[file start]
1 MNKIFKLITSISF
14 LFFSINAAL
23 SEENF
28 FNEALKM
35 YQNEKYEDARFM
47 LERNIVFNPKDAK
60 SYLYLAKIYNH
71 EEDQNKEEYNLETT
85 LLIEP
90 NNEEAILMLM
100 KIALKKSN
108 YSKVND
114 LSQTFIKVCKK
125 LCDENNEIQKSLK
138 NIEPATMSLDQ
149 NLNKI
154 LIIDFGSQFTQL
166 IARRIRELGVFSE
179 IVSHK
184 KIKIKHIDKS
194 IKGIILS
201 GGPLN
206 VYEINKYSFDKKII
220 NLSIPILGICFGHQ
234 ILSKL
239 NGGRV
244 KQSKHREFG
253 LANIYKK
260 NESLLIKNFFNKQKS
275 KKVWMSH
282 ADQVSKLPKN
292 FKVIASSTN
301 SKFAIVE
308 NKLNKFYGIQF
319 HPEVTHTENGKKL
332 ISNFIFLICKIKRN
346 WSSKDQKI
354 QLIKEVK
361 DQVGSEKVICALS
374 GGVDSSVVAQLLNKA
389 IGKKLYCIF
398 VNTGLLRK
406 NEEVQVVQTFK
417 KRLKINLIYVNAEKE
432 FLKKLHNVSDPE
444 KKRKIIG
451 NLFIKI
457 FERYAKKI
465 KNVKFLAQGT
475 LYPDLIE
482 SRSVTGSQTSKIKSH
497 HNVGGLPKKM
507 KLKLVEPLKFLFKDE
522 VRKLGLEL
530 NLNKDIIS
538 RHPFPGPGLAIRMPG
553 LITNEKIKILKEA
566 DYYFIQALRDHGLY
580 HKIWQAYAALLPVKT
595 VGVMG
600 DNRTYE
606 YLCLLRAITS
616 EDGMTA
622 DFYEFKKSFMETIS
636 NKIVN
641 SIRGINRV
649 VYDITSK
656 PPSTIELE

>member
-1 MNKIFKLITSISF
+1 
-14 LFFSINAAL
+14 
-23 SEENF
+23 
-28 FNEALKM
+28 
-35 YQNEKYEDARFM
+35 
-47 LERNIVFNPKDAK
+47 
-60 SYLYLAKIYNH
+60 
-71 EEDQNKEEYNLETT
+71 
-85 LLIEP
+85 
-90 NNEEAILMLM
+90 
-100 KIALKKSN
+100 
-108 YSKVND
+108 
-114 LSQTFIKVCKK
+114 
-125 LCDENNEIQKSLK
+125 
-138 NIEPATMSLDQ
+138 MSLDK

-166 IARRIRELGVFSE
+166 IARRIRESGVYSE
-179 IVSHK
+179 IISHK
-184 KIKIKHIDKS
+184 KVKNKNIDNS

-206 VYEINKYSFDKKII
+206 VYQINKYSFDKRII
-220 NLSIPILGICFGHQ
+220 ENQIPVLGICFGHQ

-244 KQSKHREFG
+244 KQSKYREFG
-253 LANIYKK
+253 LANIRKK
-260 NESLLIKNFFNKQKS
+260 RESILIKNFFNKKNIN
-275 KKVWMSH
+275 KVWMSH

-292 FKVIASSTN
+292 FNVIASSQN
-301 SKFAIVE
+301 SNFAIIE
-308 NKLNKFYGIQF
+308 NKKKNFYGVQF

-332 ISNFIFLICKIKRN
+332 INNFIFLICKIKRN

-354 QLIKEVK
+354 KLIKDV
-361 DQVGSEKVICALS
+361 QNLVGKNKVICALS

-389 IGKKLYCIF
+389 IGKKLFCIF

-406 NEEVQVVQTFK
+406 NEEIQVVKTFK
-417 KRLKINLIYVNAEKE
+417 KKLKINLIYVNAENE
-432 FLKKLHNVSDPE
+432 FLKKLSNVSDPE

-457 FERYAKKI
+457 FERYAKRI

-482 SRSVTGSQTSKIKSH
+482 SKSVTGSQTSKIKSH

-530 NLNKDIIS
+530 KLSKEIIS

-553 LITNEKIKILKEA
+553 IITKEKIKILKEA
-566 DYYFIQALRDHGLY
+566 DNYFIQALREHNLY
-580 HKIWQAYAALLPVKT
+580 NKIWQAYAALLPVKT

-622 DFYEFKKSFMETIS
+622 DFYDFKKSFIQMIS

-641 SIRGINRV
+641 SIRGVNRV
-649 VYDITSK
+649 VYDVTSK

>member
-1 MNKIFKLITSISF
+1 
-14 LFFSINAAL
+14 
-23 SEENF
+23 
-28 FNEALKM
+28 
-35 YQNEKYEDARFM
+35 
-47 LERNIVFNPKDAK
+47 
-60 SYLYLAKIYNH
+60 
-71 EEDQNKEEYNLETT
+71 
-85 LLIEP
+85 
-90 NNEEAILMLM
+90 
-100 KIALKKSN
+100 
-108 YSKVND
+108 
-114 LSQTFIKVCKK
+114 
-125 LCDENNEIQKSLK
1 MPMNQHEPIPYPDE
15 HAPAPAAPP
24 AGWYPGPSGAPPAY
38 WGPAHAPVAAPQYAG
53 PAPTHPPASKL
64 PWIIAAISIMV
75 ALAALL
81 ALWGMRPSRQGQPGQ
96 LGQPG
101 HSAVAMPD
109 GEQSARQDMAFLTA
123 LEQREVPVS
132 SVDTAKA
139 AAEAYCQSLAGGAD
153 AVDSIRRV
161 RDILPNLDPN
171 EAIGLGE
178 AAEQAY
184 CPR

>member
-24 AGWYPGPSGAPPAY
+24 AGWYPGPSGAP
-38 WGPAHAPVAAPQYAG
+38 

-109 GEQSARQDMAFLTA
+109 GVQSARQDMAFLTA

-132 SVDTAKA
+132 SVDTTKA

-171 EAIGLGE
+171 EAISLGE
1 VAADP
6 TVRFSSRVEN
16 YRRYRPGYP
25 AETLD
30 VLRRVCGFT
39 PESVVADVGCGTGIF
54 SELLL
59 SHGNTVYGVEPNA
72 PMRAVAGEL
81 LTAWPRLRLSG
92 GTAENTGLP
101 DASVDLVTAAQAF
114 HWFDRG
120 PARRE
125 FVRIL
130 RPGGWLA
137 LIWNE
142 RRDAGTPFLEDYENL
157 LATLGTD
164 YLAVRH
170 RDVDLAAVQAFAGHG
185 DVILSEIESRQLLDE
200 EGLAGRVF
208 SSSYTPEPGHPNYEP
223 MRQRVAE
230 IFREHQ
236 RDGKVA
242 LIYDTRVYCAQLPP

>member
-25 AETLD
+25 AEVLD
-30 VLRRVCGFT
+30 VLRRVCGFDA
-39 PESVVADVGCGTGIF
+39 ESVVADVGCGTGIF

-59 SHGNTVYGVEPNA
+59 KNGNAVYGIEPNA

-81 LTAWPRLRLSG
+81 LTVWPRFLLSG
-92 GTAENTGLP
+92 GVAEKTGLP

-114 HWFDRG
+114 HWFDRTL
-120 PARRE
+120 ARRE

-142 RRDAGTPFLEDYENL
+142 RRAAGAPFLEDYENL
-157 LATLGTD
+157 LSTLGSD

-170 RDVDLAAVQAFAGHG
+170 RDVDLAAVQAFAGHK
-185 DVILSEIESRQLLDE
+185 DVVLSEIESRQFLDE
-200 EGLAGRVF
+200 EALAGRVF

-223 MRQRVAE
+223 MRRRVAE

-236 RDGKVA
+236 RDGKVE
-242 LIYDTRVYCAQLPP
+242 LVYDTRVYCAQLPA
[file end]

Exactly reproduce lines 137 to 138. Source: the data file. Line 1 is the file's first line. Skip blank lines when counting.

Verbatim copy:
+432 FLKKLSNVSDPE

-457 FERYAKKI